Contradictory diet advice is everywhere – Katy Perry’s acupunctured fish, Matthew McConaughey and the caveman diet, Gwyneth Paltrow’s macrobiotic meals. It seems celebrities feel obliged to offer their opinions on what we should eat, leaving sound diet advice lost in bogus claims.
Frustrated by fad diets, young scientists are calling on everyone to ask for evidence behind diets. To highlight why this is so important they are challenging people to spot completely made up diets in an online quiz. It’s not as easy as you might think. The researchers also looked at the evidence behind 10 diets and came to the conclusion that if it sounds too good to be true, it probably is.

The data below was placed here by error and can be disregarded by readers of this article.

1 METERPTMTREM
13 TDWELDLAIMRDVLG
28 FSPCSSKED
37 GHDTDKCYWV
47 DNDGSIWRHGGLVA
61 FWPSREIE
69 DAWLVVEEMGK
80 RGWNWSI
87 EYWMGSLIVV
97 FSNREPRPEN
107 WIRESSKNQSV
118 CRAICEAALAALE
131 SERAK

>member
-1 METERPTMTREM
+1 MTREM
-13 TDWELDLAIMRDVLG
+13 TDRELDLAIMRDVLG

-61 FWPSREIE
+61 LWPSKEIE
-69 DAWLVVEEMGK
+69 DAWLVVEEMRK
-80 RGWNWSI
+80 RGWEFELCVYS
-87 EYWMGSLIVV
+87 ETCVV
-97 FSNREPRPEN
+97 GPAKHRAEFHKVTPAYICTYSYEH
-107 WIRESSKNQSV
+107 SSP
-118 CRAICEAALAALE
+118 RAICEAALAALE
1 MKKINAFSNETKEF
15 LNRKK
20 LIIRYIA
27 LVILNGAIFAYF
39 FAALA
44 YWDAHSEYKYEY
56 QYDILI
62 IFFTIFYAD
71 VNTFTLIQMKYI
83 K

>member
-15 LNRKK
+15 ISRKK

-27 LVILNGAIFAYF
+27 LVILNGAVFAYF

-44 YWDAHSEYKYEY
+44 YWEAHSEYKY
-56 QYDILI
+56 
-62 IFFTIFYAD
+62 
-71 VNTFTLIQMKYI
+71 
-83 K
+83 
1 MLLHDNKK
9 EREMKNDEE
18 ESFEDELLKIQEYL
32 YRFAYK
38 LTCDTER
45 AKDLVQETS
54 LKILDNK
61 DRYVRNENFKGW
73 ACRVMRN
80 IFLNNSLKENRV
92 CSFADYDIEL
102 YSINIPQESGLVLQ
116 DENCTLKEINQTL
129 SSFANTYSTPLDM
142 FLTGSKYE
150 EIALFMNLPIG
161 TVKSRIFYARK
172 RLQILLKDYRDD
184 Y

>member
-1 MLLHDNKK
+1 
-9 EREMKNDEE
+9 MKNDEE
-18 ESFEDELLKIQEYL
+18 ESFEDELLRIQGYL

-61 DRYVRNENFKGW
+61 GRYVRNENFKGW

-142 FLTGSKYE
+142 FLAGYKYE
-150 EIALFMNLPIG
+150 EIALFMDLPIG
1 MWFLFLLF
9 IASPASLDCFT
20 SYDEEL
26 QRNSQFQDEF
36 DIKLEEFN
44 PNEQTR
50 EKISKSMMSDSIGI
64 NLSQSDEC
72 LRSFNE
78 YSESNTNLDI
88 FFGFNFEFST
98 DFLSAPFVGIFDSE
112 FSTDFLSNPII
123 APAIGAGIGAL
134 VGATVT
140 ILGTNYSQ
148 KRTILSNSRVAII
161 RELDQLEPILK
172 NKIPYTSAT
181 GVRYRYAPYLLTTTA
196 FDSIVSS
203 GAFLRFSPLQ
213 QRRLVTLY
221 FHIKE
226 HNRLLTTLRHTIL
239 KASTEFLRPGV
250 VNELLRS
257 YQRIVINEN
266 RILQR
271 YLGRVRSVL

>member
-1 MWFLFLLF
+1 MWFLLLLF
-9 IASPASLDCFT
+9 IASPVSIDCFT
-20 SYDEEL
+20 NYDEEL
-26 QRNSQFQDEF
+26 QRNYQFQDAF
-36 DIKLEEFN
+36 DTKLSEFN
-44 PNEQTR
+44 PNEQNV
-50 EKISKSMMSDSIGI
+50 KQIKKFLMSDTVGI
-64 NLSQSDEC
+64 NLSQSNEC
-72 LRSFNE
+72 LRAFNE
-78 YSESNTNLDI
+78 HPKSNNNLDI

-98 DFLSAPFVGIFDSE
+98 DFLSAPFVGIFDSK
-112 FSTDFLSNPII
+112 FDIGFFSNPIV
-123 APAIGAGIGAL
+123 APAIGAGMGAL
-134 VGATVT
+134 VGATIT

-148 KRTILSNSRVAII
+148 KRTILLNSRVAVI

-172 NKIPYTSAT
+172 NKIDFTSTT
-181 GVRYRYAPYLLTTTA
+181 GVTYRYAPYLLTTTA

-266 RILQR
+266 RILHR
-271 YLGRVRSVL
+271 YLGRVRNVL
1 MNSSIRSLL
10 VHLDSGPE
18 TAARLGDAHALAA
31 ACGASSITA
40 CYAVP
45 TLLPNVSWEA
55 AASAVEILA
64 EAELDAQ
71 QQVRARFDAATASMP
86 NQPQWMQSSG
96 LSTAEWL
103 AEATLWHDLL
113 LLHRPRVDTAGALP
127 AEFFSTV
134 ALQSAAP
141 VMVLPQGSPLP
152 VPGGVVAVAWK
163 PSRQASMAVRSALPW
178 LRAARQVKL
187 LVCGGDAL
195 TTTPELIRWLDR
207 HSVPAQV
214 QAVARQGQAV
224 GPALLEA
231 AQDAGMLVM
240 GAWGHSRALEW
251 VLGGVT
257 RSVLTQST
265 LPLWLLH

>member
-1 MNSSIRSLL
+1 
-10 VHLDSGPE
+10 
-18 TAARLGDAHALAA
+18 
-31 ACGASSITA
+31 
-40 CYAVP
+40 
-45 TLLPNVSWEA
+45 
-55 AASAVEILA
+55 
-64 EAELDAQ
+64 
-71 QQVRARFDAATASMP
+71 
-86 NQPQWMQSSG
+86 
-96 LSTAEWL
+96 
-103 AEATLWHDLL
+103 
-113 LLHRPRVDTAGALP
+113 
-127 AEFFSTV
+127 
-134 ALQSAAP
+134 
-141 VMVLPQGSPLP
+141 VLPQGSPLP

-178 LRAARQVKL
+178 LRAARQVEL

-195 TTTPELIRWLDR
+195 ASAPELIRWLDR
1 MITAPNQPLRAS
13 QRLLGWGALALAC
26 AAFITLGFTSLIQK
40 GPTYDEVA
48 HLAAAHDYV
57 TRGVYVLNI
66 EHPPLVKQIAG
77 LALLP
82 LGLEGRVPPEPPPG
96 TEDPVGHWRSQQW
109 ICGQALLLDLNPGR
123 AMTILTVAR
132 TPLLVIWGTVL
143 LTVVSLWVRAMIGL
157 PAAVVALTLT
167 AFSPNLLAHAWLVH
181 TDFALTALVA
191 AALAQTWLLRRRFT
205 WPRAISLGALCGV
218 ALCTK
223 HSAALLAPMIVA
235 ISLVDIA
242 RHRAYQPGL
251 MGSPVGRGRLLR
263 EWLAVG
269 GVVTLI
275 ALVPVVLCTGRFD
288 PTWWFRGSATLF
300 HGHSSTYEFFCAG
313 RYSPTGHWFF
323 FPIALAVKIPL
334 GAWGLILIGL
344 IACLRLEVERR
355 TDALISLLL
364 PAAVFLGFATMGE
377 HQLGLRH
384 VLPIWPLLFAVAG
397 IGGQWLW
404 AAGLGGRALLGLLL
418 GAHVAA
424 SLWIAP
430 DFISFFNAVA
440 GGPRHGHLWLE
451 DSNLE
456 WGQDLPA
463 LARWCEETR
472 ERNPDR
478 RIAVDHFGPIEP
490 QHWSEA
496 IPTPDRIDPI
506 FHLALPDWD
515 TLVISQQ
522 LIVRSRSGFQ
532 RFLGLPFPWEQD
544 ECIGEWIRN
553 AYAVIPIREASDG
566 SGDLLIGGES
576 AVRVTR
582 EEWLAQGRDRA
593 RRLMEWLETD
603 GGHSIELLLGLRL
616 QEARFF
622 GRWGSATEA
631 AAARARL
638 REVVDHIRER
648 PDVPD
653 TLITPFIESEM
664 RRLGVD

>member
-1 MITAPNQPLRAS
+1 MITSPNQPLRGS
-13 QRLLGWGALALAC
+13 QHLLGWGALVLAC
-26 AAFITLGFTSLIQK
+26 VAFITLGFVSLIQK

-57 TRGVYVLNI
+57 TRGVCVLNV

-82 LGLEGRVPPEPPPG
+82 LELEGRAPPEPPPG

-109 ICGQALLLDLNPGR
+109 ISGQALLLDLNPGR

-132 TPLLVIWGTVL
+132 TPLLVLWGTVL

To help people sort the beneficial from the bogus when they come across diet claims in the future, the researchers have four things to look out for:
- Immune boosting. You can’t and you don’t need to.
- Detox. It’s a marketing myth – our body does it without pricey potions and detox diets4.
- Superfood. There is no such thing, just foods that are high in some nutrients.
- Cleansing. You shouldn’t be trying to cleanse anything other than your skin or hair.